After disappointingly being passed over in the party’s elections last year, LGBTIQ+ human rights activist Mapaseka Steve Letsike has been co-opted into the ANC’s National Executive Committee (NEC).
In what’s described as a historic move, Letsike was one of four people brought into the NEC at this week’s ANC lekgotla for the party to have “more balanced representation,” said ANC Secretary General Fikile Mbalula.
Letsike will now bring a strong queer voice to the party’s highest decision-making body.
The NEC has had at least one LGBTIQ+ member in the past, namely former minister Lynne Brown in 2007 and 2012, but she chose to downplay her queer identity. Letsike’s inclusion as a vocal and internationally recognised LGBTIQ+ activist in the NEC is unpreceded.
“It is a privilege that should be understood as being called to make a significant contribution to the democratic governance of the ruling party, adding to the big task of renewal and unity,” Letsike told MambaOnline.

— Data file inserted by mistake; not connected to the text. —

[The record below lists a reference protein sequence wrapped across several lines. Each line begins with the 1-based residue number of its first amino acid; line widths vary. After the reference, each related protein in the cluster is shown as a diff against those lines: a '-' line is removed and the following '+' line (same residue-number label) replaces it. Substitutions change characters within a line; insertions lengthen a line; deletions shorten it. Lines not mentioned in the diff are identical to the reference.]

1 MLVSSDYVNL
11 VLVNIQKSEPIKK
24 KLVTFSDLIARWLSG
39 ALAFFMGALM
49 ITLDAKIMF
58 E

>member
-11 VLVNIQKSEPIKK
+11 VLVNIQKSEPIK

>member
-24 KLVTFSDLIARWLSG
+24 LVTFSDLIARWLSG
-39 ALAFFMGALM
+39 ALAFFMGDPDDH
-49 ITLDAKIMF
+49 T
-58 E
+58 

She said that becoming the “first black openly lesbian woman to serve on the National Executive Committee of the ANC” reflects the party’s “transformational, inclusive and intersectional path in its leadership structures”.
Letsike is the founder and Executive Director of Access Chapter 2, serves as the Co-chair of the South African AIDS Council (SANAC) and is Co-Chair of the National Task Team addressing LGBTIQ+ hate crimes in the Department of Justice.
Letsike said that her co-optation is not just of significance to the LGBTIQ+ community but also to women and youth, with the aim of “defending fundamental human rights and advancing equality towards a just and equal society for all”.
The ANC was last year accused of sidelining South Africa’s LGBTIQ+ community when it failed to elect a single openly queer member to its NEC at the party’s 55th Elective Conference in December.
In a statement, the ANC-aligned Embrace Diversity Political Movement (EDPM) welcomed the news of Letsike’s co-optation.
“We are confident that Comrade Steve will champion the voices of all minority and previously marginalised members of our glorious movement and beyond,” said National Spokesperson Mpho Buntse.
“It is at this point that we are more confident that laws such as the Hate Crimes and Hate Speech Bill will finally have a strong activist voice in the highest decision-making body of the governing party,” added Buntse.